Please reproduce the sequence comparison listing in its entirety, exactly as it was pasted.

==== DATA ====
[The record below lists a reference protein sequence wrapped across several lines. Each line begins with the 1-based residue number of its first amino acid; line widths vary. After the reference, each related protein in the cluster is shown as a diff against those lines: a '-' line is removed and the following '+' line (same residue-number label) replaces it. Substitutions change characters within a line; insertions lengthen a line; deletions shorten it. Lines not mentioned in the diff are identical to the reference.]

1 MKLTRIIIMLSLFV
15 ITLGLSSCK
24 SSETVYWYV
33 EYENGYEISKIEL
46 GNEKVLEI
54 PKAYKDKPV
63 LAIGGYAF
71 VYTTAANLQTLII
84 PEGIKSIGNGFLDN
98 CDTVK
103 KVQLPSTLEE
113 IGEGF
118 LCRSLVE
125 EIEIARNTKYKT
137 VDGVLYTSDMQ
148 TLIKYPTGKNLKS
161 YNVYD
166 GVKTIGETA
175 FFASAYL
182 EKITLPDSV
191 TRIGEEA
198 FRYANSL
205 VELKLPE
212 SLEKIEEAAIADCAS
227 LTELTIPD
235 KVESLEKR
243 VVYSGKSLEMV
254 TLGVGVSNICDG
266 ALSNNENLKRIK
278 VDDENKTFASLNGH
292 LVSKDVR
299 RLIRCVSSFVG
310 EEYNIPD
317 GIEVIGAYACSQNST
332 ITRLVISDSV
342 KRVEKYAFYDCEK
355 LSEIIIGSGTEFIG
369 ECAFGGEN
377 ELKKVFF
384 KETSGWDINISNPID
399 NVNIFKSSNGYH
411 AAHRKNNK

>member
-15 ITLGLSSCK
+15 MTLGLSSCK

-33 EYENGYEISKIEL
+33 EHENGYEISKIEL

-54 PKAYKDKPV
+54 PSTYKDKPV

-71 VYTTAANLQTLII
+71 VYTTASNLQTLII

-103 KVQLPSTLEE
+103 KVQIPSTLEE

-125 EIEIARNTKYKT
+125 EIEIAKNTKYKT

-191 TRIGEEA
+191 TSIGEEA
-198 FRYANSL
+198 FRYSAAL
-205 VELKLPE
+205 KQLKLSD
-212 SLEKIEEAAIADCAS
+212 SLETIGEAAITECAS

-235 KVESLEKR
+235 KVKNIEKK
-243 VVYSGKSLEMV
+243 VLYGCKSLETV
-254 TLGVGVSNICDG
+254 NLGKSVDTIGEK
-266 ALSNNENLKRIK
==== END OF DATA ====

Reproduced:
[The record below lists a reference protein sequence wrapped across several lines. Each line begins with the 1-based residue number of its first amino acid; line widths vary. After the reference, each related protein in the cluster is shown as a diff against those lines: a '-' line is removed and the following '+' line (same residue-number label) replaces it. Substitutions change characters within a line; insertions lengthen a line; deletions shorten it. Lines not mentioned in the diff are identical to the reference.]

1 MKLTRIIIMLSLFV
15 ITLGLSSCK
24 SSETVYWYV
33 EYENGYEISKIEL
46 GNEKVLEI
54 PKAYKDKPV
63 LAIGGYAF
71 VYTTAANLQTLII
84 PEGIKSIGNGFLDN
98 CDTVK
103 KVQLPSTLEE
113 IGEGF
118 LCRSLVE
125 EIEIARNTKYKT
137 VDGVLYTSDMQ
148 TLIKYPTGKNLKS
161 YNVYD
166 GVKTIGETA
175 FFASAYL
182 EKITLPDSV
191 TRIGEEA
198 FRYANSL
205 VELKLPE
212 SLEKIEEAAIADCAS
227 LTELTIPD
235 KVESLEKR
243 VVYSGKSLEMV
254 TLGVGVSNICDG
266 ALSNNENLKRIK
278 VDDENKTFASLNGH
292 LVSKDVR
299 RLIRCVSSFVG
310 EEYNIPD
317 GIEVIGAYACSQNST
332 ITRLVISDSV
342 KRVEKYAFYDCEK
355 LSEIIIGSGTEFIG
369 ECAFGGEN
377 ELKKVFF
384 KETSGWDINISNPID
399 NVNIFKSSNGYH
411 AAHRKNNK

>member
-15 ITLGLSSCK
+15 MTLGLSSCK

-33 EYENGYEISKIEL
+33 EHENGYEISKIEL

-54 PKAYKDKPV
+54 PSTYKDKPV

-71 VYTTAANLQTLII
+71 VYTTASNLQTLII

-103 KVQLPSTLEE
+103 KVQIPSTLEE

-125 EIEIARNTKYKT
+125 EIEIAKNTKYKT

-191 TRIGEEA
+191 TSIGEEA
-198 FRYANSL
+198 FRYSAAL
-205 VELKLPE
+205 KQLKLSD
-212 SLEKIEEAAIADCAS
+212 SLETIGEAAITECAS

-235 KVESLEKR
+235 KVKNIEKK
-243 VVYSGKSLEMV
+243 VLYGCKSLETV
-254 TLGVGVSNICDG
+254 NLGKSVDTIGEK
-266 ALSNNENLKRIK